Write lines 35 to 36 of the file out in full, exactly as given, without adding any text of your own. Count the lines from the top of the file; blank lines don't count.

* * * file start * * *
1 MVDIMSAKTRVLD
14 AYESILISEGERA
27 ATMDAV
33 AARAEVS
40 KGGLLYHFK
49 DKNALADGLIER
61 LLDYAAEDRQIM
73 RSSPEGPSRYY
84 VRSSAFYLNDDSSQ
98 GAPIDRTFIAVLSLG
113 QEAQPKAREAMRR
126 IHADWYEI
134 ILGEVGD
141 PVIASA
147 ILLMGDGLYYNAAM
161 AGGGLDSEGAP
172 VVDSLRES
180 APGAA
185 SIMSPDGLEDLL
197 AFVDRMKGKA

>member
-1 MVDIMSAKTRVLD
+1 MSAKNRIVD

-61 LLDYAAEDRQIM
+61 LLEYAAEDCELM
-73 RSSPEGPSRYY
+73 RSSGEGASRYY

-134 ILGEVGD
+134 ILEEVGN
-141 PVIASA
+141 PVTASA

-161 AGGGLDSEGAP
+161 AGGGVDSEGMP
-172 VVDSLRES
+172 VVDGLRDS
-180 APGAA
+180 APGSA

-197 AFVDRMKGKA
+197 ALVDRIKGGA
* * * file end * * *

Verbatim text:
+172 VVDGLRDS
-180 APGAA